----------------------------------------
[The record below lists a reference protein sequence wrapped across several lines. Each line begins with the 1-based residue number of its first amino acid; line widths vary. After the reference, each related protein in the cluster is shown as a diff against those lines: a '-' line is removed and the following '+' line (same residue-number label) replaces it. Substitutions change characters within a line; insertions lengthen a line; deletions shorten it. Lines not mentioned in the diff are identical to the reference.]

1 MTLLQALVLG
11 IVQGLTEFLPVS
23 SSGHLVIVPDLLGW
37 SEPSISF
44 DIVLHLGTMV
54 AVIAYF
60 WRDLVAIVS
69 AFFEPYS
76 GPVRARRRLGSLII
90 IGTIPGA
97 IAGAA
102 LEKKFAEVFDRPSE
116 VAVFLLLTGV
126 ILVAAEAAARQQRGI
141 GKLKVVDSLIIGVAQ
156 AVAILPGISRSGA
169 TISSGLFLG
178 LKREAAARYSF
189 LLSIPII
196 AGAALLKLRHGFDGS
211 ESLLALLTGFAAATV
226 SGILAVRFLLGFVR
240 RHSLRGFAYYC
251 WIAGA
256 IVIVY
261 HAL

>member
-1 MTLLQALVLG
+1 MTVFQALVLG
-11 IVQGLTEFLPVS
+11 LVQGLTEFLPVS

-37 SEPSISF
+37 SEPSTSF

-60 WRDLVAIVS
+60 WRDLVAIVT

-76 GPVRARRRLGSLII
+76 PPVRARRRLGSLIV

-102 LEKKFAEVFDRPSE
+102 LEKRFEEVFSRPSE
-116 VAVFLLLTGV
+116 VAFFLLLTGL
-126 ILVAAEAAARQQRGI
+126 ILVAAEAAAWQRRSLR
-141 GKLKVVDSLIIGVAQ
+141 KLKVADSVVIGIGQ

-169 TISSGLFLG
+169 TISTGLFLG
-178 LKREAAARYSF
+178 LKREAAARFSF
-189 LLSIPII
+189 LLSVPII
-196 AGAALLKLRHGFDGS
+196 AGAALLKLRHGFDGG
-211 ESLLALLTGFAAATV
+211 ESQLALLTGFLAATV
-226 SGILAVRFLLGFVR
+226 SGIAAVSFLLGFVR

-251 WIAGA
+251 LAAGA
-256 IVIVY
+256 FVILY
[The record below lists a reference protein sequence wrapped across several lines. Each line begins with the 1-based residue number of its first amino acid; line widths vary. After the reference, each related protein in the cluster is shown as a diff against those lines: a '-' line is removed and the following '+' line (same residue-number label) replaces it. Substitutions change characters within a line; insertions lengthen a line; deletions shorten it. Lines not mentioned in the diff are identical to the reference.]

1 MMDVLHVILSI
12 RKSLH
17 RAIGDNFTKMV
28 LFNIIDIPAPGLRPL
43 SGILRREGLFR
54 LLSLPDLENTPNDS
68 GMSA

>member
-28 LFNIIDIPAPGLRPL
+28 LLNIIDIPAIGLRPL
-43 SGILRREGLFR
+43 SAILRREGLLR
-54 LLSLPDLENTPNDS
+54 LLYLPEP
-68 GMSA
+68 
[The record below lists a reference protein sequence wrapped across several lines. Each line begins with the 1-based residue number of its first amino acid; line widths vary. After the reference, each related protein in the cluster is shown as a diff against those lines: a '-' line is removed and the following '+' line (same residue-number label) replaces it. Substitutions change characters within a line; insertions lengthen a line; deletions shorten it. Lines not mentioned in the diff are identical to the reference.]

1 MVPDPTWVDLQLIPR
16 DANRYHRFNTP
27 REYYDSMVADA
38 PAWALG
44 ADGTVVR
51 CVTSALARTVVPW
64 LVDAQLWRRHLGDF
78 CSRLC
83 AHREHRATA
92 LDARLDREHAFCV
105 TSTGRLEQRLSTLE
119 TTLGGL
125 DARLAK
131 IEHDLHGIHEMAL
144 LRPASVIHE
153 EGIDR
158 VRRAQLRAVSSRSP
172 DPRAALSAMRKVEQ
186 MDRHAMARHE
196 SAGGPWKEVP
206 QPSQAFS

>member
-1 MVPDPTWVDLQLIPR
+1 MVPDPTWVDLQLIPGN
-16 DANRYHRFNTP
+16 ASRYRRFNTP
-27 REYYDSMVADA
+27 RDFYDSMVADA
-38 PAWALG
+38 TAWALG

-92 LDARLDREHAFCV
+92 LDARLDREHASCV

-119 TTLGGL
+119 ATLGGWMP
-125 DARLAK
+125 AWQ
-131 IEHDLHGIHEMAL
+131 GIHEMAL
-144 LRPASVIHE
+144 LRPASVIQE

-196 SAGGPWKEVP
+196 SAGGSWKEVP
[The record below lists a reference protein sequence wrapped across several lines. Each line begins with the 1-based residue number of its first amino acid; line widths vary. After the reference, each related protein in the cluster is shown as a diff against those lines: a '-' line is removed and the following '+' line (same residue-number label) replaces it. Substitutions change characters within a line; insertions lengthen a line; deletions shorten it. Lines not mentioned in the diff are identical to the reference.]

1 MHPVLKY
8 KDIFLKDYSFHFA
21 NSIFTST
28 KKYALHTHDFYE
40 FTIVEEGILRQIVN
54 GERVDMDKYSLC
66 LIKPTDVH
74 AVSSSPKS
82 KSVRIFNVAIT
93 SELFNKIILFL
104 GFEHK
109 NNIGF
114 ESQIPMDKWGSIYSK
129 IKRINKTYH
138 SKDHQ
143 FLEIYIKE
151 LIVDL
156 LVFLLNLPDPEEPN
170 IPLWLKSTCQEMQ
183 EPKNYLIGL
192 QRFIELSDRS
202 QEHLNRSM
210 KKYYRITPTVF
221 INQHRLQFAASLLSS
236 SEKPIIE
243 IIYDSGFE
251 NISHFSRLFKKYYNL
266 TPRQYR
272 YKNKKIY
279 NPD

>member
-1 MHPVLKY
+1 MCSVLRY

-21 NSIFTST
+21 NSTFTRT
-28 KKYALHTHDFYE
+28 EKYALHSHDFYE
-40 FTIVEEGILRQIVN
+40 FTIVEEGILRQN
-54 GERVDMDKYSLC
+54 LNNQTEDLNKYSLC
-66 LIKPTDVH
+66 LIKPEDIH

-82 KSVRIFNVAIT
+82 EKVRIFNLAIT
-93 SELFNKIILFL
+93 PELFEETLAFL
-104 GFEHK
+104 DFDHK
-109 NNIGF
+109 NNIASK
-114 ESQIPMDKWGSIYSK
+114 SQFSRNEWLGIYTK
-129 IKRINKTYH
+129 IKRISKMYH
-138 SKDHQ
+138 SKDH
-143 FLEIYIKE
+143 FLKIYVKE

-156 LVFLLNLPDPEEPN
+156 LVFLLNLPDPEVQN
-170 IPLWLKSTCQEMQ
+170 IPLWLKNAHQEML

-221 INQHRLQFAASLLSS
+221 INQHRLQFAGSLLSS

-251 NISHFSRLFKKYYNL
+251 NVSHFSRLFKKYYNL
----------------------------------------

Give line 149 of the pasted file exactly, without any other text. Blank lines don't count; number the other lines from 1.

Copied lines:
243 IIYDSGFE